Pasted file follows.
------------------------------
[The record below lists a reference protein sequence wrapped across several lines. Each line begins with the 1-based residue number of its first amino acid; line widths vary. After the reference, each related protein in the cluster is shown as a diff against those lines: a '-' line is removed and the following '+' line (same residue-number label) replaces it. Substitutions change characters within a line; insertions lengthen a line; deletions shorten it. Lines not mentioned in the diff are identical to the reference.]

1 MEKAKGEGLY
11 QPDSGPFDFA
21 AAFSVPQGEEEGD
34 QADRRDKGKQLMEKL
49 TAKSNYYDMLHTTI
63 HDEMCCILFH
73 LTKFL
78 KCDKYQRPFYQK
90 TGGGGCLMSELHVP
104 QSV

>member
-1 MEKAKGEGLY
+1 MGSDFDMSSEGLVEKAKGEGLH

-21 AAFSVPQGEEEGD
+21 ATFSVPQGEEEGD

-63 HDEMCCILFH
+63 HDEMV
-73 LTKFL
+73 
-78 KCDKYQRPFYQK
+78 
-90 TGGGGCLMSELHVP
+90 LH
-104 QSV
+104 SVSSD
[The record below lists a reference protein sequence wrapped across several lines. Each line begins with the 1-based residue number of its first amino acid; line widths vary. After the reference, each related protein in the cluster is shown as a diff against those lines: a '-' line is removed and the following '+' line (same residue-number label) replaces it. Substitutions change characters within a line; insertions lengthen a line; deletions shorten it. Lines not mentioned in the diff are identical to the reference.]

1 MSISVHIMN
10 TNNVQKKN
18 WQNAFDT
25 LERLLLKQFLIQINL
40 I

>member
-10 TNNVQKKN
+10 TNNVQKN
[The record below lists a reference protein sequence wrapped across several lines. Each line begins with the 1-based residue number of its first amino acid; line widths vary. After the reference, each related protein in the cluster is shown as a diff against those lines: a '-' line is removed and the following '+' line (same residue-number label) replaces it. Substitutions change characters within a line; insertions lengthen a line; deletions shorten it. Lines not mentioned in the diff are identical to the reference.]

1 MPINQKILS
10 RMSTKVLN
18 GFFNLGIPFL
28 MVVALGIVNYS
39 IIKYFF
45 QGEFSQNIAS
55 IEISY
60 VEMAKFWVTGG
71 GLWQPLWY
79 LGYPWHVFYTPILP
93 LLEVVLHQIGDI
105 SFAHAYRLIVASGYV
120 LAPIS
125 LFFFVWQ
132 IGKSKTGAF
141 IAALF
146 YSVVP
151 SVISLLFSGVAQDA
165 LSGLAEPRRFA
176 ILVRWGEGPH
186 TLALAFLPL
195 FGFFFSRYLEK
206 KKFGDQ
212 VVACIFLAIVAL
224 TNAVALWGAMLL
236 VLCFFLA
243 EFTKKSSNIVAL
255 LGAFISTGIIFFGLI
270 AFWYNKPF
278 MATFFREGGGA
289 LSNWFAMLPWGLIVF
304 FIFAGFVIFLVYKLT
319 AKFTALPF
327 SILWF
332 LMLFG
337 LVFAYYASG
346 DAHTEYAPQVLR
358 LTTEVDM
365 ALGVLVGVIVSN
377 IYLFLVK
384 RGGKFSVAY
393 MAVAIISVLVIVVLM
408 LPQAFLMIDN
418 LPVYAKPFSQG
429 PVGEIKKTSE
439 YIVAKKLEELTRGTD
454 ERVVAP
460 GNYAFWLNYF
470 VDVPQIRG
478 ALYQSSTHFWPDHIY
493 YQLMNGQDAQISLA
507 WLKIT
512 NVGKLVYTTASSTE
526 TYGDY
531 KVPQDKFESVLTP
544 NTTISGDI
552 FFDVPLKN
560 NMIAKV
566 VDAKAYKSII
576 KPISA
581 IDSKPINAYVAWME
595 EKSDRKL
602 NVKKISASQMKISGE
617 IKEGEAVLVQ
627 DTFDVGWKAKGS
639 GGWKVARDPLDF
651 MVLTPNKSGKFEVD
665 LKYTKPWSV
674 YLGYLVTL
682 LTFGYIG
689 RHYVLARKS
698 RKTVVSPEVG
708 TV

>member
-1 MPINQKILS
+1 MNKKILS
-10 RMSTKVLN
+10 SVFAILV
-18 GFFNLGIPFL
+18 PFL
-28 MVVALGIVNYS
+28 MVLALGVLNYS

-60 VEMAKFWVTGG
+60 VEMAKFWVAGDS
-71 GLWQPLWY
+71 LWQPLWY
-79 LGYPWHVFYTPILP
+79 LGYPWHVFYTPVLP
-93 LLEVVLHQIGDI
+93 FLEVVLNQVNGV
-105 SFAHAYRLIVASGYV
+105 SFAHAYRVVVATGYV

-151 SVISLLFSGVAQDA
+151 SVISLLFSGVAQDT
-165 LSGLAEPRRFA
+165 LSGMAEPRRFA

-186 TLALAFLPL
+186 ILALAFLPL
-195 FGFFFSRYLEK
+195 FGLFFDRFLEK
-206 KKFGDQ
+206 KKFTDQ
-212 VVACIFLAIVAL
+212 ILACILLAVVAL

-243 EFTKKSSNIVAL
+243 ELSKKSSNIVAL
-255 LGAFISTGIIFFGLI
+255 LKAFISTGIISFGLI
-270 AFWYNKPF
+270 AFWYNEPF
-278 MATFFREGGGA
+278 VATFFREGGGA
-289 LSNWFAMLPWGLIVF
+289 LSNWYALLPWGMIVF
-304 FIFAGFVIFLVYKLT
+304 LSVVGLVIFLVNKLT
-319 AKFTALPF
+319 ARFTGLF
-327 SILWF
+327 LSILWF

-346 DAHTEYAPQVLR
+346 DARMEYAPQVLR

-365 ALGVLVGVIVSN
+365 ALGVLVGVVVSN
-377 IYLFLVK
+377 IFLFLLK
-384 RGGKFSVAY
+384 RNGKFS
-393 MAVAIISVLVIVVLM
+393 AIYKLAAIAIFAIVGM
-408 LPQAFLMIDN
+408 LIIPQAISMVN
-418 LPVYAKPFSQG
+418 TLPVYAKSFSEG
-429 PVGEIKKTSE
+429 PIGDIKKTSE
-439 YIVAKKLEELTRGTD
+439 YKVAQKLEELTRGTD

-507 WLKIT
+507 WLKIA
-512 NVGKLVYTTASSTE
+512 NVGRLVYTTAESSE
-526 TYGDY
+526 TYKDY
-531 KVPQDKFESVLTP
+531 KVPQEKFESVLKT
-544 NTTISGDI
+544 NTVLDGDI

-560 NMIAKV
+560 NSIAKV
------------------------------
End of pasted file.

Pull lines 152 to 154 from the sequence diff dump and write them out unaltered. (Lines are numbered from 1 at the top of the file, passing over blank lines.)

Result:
+304 LSVVGLVIFLVNKLT
-319 AKFTALPF
+319 ARFTGLF